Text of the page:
> be perfect so we'll just have to keep on making hacks for inter-operational
    > accordance.
    >


    Funny, I never felt IE6 very customizable and I never like the idea that
    it intensionally blurred the lines between what is local to my system
    and what is not.

    SeaMonkey is my default because I like the suite concept, but I develop
    on Firefox.

    Opera, which I have 3 versions 7-9 for testing has minor but really
    annoying "features" that keep if from my default. The most irritating is
    the inability to drag a URL to another browser, nor receive one from
    another browser. Even as uncooperative as MS can be I can drag a URL
    from Firefox to IE from IE to SeaMonkey or to Netscape and back. While
    developing I will have several browsers open and Opera just refuses to
    play ball. Yes, I can select and copy the address and paste it into the
    address bar, or drag the URL to the desktop and then drag the shortcut
    to Opera, but not browser to browser. Dang it all other browser can do
    it, what's up with Opera?


    --
    Take care,

    Jonathan
    -------------------
    LITTLE WORKS STUDIO
    http://www.LittleWorksStudio.com
     
    Jonathan N. Little, Nov 22, 2007
    #17
  18. Shelly

    BootNic Guest

    "Jonathan N. Little" <> wrote:
    news:22de4$474591f9$40cba7b0$:

    > Bone Ur wrote:
    >
    >> Firefox is my default browser, and I like it best. It does have some
    >> flaws - they all do - but for me, the "user experience" <grin> is the
    >> most pleasing of the lot. Furthermore, get this. I tried ie7 a bit
    >> after it came out. True, it supports "the standards" considerably
    >> better than does ie6, but I still switched right back to 6 because of
    >> the other stuff they "neglected" (-like the crappy toolbar,

    >
    > "crappy toolbar"? What do you mean, vs IE6? II personally don't like
    > the FF default and the first thing I do is drag off the Google Search
    > box to clear some space for the Webdeveloper's Bar toggle button and
    > at the Enhanced History Manager and Enhanced Bookmark Search buttons.
    > Not sure what IE6 has that was so handy.
    >
    >> no ftp, and more minor but irritating imperfections.)

    >
    > No FTP? Of course because most folks won't need it and FF basic
    > strategy is an "a-la-cart" browser and you are suppose to add what you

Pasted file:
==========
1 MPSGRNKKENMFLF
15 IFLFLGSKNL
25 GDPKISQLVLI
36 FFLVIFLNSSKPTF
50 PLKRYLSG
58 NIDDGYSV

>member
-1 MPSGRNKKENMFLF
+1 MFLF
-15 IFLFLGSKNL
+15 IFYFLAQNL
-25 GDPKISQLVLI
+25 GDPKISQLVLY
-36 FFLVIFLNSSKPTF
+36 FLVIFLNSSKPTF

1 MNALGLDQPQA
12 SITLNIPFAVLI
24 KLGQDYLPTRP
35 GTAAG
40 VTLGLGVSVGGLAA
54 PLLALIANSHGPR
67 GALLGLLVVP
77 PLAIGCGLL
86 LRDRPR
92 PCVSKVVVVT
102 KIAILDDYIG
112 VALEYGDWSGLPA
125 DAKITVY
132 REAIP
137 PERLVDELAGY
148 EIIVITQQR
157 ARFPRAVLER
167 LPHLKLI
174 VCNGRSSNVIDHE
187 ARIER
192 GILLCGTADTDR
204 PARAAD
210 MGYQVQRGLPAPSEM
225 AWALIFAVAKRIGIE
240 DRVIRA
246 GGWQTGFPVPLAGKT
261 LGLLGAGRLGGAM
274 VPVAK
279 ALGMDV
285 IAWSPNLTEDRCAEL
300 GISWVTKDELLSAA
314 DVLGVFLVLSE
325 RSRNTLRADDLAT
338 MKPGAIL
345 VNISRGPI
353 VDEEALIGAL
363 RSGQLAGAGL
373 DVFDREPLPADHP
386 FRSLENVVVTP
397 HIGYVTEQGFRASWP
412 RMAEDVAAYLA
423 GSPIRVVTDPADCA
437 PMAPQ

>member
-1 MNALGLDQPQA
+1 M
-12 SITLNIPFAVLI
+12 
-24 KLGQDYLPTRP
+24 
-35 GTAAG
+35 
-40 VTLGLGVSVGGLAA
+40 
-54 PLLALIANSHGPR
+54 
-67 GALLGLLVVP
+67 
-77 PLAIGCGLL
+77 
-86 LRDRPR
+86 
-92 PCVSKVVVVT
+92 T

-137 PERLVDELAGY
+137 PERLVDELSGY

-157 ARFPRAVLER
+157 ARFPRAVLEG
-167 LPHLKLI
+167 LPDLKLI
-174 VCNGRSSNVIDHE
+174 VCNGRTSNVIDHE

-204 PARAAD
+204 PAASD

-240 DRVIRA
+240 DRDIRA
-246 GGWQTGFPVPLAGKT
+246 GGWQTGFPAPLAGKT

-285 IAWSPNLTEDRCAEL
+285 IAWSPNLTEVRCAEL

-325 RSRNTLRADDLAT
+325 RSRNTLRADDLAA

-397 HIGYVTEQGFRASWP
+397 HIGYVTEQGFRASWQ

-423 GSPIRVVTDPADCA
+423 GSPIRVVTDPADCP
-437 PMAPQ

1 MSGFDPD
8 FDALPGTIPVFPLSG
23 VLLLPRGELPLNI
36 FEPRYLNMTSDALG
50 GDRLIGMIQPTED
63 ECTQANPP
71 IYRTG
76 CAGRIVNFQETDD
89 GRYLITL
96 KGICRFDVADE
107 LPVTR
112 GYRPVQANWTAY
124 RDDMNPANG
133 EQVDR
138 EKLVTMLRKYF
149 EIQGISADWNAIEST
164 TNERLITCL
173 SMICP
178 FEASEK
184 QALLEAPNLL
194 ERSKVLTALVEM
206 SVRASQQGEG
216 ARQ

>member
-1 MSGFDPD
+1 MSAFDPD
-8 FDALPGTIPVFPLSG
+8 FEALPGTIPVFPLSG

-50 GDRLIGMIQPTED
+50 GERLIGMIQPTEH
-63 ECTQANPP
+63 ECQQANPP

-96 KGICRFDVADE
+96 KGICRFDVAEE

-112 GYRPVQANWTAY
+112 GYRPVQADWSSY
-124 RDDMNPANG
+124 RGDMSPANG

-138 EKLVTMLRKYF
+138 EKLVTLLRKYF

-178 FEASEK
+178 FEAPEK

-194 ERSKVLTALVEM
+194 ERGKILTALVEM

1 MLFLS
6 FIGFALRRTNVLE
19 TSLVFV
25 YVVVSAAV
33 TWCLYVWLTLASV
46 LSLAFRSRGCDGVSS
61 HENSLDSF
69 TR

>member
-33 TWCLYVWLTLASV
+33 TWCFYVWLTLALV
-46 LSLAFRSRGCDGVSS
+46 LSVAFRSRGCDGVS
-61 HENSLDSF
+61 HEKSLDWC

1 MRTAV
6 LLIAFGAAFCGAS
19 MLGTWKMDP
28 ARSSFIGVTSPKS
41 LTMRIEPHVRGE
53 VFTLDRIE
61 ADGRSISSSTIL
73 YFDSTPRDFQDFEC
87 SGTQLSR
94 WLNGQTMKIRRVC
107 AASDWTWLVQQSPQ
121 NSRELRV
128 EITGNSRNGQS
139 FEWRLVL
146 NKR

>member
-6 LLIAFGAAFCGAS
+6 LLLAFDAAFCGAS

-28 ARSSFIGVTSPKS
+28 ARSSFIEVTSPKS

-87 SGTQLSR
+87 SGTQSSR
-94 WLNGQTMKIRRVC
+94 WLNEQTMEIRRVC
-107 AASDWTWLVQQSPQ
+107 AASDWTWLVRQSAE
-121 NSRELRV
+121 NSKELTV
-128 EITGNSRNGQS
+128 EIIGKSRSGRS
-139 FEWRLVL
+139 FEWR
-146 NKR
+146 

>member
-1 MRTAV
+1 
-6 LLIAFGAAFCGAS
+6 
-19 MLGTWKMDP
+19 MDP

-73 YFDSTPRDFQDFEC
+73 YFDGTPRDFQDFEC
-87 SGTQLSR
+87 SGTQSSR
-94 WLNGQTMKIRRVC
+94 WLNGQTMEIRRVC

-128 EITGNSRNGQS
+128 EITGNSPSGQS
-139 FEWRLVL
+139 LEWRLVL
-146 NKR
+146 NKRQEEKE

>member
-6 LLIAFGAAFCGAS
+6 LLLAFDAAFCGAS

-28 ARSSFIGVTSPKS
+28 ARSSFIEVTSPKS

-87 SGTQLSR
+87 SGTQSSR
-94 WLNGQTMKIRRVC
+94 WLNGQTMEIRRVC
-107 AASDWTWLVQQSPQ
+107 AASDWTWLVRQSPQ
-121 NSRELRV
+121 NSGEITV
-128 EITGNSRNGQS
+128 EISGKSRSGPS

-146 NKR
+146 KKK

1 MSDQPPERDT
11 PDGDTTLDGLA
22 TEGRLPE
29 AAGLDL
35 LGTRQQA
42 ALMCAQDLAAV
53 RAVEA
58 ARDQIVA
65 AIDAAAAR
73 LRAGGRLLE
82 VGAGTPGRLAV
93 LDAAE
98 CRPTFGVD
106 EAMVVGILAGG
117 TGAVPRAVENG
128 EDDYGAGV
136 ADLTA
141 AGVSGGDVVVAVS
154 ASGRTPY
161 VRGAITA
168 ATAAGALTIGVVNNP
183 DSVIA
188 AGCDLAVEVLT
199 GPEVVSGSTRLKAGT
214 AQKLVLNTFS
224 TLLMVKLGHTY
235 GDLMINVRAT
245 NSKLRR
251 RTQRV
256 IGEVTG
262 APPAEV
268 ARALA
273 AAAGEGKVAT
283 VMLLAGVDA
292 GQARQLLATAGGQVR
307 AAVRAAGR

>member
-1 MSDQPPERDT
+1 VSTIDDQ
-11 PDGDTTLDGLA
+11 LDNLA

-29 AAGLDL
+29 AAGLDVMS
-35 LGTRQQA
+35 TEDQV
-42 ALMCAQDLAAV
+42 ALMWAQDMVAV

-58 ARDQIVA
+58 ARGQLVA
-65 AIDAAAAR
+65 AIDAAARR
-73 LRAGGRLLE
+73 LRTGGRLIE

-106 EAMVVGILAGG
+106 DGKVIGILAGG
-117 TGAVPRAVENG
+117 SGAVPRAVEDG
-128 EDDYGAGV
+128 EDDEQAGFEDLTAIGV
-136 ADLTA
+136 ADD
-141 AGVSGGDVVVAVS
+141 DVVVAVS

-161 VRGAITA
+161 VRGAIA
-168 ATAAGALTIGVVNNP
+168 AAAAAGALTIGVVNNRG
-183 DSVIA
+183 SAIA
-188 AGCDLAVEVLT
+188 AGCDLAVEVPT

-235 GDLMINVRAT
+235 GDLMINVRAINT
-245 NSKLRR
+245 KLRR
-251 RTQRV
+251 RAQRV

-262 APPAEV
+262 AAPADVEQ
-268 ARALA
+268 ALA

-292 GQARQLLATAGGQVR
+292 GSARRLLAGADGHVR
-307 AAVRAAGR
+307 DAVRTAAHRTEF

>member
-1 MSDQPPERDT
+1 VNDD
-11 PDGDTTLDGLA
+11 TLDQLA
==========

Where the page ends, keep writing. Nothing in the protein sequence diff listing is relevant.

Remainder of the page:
> wish via extensions:
    >
    > https://addons.mozilla.org/en-US/firefox/search?q=FTP&status=4
    > Search Add-ons :: Firefox Add-ons
    >
    > I think FireFTP the better extension, there is even an extension to
    > add a toolbar button for it.
    >
    >> Between the two, I will and do stick with ie6.
    >> Happily, Opera seems to be making key improvements with each update.
    >> It still has a few operational quirks, but I think eventually it will
    >> be a top-flight browser. On the down side, I doubt if any browser
    >> will _ever_ be perfect so we'll just have to keep on making hacks for
    >> inter-operational accordance.
    >>

    >
    > Funny, I never felt IE6 very customizable and I never like the idea
    > that it intensionally blurred the lines between what is local to my
    > system and what is not.
    >
    > SeaMonkey is my default because I like the suite concept, but I
    > develop on Firefox.
    >
    > Opera, which I have 3 versions 7-9 for testing has minor but really
    > annoying "features" that keep if from my default. The most irritating
    > is the inability to drag a URL to another browser, nor receive one
    > from another browser. Even as uncooperative as MS can be I can drag a
    > URL from Firefox to IE from IE to SeaMonkey or to Netscape and back.
    > While developing I will have several browsers open and Opera just
    > refuses to play ball. Yes, I can select and copy the address and paste
    > it into the address bar, or drag the URL to the desktop and then drag
    > the shortcut to Opera, but not browser to browser. Dang it all other
    > browser can do it, what's up with Opera?


    My Opera has a few buttons for such things.

    One for each of the following: FireFox,IE 7,IE 6, Safari, SeaMonkey

    http://operawatch.com/news/2007/07...- internet-explorer-directly-from-opera.html

    --
    BootNic Thursday November 22, 2007 12:36 PM
    People grow through experience if they meet life honestly and
    courageously. This is how character is built.
    *Eleanor Roosevelt*
     
    BootNic, Nov 22, 2007
    #18
  19. Shelly

    Bone Ur Guest

    Well bust mah britches and call me cheeky, on Thu, 22 Nov 2007 14:28:09
    GMT Jonathan N. Little scribed:

    > Bone Ur wrote:
    >